The results for diabetic (n=80) and nondiabetic patients (n=92) in this study were compared. Other than higher weight in the diabetic cohort there were no significant differences in baseline clinical parameters between groups. Lesion-specific variables were also similar. Other than a higher incidence of embolic events noted in the diabetic group (13.8% vs 6.5%; P<.001), acute procedural outcomes were similar. At 12 months major adverse event rate (death, myocardial infarction, amputation, TLR, target vessel revascularization) was 25% for diabetics and 31.5% for nondiabetics (P=NS). Most events were related to TLR, which occurred in 20% and 28% of the diabetic and non-diabetic groups (P =NS).2

Use of this device in moderate and severely femoral/popliteal calcified lesions was examined by intravascular ultrasound (IVUS) in a small (n=26) single-center study. Baseline mean lesion length was 55 mm and diameter stenosis 82% with a calcium arc of ≥90°. The primary endpoint of the study was calcium removal and lumen gain as measured by IVUS. Lumen area significantly increased from 6.6 mm2 to 9.8 mm2 (P<.0001). Although there was not a significant decrease in the calcium arc following atherectomy, the maximum arc of calcium reverberations increased significantly (21° to 69°; P=.0006) and the convexity of the surface shape of the calcium decreased significantly (67% to 26%; P=.0004). The authors concluded that calcium modification contributed to the increase in lumen size. Importantly, there were no major adverse events reported at 30 days.3

Although a potential concern, clinically apparent hemolysis does not appear to be a frequent occurrence with Jetstream atherectomy. There is a single clinical report describing hemoglobinuria, elevated lactate dehydrogenase, low haptoglobin, and a decrease in serum hemoglobin (12.1 to 10.8 g/dL) occurring after a cumulative 11.7 minutes of device activation. The patient was observed overnight without any clinical deterioration. The urine cleared and there was no further drop in hemoglobin.

A more relevant concern is the incidence and clinical importance of embolization related to device use. Boiangui et al examined particulate debris retrieved with an embolic protection device (Emboshield, Abbott Vascular) following Jetstream atherectomy in 22 patients with SFA disease (>70% stenosis, mean lesion length 120 mm). Macroscopic debris was retrieved in 95.4 % (n=21) patients with clinically significant emboli, defined as ≥2 mm in its longest axis, was recovered in 72.4% (n=16) of patients.5 Shrikande et al used prospective registry data to examine the incidence of embolization occurring in the treatment of 2,137 lesions (1,029 patients) undergoing atherectomy with four different atherectomy devices.6 Angiographic review of pre and post device run-off angiograms was performed. The overall rate of embolization was 1.6%. Higher rates of embolization were associated not only with more complex lesions such as in-stent stenotic lesions and chronic total occlusions compared to de-novo lesions and (3.2% vs 2.4% vs 0.9%; P=.01) but also with device type. The incidence of angiographically apparent emboli was 22% for Jetstream and 22% for Diamondback (Cardiovascular Systems, Inc.) compared to 1.9% for Silverhawk (Covidien) and 3.6% for laser (Spectranetics). It must be noted however that far fewer cases were performed with the former two devices compared to the latter (n=36 vs n=791), possibly indicating an operator effect. Importantly, these embolic events are, in general, successfully managed using endovascular techniques, as has been described.7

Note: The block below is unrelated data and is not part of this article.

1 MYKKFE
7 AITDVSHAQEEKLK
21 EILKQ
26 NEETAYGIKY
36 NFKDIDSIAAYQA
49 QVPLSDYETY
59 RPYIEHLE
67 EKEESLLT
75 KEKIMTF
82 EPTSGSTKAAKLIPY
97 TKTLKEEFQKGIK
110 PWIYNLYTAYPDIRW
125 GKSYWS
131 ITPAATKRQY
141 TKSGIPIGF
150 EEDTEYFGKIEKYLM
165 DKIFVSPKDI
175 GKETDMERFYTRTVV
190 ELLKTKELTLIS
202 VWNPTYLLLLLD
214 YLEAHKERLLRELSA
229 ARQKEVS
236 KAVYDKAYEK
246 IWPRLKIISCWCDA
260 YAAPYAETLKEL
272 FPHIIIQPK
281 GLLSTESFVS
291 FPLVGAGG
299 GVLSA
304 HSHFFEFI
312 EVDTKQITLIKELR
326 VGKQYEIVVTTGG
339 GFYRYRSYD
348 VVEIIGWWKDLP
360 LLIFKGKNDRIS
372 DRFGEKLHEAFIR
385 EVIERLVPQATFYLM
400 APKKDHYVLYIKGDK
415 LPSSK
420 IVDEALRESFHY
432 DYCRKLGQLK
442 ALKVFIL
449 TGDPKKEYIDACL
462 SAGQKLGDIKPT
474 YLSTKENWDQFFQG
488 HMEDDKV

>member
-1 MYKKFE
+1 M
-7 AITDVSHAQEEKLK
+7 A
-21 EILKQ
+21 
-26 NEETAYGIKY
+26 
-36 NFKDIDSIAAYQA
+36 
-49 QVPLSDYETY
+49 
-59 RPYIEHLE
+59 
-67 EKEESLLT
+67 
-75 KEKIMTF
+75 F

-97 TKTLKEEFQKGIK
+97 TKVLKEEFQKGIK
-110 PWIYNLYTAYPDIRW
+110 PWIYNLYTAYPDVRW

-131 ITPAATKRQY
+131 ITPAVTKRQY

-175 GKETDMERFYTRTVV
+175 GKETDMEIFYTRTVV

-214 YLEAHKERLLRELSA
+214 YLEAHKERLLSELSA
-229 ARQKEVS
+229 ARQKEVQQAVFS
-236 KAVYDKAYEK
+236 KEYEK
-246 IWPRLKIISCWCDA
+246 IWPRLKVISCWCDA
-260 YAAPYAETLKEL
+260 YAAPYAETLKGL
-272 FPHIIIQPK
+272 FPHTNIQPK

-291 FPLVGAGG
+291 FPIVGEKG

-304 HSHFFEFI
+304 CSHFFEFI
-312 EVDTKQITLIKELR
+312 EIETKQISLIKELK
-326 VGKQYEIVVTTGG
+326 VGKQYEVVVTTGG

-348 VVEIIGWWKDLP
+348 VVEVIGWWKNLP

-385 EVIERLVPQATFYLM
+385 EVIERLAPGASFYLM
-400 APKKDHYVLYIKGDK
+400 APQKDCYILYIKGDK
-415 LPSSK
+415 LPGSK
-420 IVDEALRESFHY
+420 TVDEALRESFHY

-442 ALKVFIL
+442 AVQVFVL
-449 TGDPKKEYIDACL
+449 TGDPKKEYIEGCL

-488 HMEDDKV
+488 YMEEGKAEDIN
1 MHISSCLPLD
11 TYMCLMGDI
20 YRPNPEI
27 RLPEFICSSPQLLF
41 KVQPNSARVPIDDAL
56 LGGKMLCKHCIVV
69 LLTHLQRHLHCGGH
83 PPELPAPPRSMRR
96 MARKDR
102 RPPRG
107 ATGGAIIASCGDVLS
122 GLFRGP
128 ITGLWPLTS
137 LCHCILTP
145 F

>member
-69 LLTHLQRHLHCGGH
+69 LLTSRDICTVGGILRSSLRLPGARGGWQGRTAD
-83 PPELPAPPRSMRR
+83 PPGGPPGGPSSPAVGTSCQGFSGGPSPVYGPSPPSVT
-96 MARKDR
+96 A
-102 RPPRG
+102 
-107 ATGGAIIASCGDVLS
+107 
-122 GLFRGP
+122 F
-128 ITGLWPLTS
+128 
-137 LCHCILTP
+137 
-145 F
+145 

Further information regarding the clinical safety and efficacy of this device will be available following completion of the industry-sponsored JET registry (n=500) whose primary endpoint is 12-month binary restenosis determined by duplex ultrasound. Smaller studies investigating its utility in specific lesion subsets such as in-stent restenosis and calcified are also ongoing.   


Although published data are limited, the Jetstream atherectomy device appears to be safe and has a high rate of acute success providing acceptable mid- and long-term arterial patency rates. The use of embolization protection may be beneficial when using this device. 

Editor’s Note: Disclosure:  The author has completed and returned the ICMJE Form for Disclosure of Potential Conflicts of Interest. The author reports honoraria from Medtronic and AstraZeneca.  

 Manuscript received August 26, 2013; provisional acceptance given September 9, 2013; final version accepted September 11, 2013.  

Address for correspondence: Ronald P. Caputo, MD, SJH Cardiology Associates, 4820 W Taft Rd, Liverpool NY, 13088,  United States. Email:


  1. Zeller T, Krankenberg H, Steinkamp H, et al. One-year outcome of percutaneous rotational atherectomy with aspiration in infrainguinal peripheral arterial occlusive disease: the multicenter Pathway PVD trial. J Endovasc Ther. 2009;16(6):653-662.
  2. Sixt S, Scheinert D, Rastan A, et al. Rotational and aspiration atherectomy in infrainguinal arteries in patient with and without type 2 diabetes mellitus. Ann Vasc Surg. 2011;25(4):520-529.
  3. Maehara A, Mintz GS, Shimshak T, et al. Jetstream atherectomy can remove superficial calcium in severely calcified peripheral arteries. Poster presented at: ISET 2013; Miami, FL.
  4. Korabathina R, Staniloae CS. Intravascular hemolysis following peripheral atherectomy with the pathway Jetstream catheter. Vasc Dis Manag. 2010;7(4):110-111.
  5. Boiangiu C, Fissha M, Kaid K, et al. Analysis of retrieved particulate debris after superficial femoral artery (SFA) atherectomy using the Pathway Jetstream G3 device. Paper presented at: SCAI 2011 Scientific Sessions; Baltimore, Maryland.
  6. Shrikhande GV, Khan SZ, Hussain HG, Dayal R, McKinsey JF, Morrissey N. Lesion types and device characteristics that predict distal embolization during percutaneous lower extremity interventions. J Vasc Surg. 2011;53(2):347-352. 
  7. Reeves R, Imsais JK, Prasad A. Successful management of lower extremity distal embolization following percutaneous atherectomy with the JetStream G3 device. J Invasive Cardiol. 2012;24(6):E124-E128.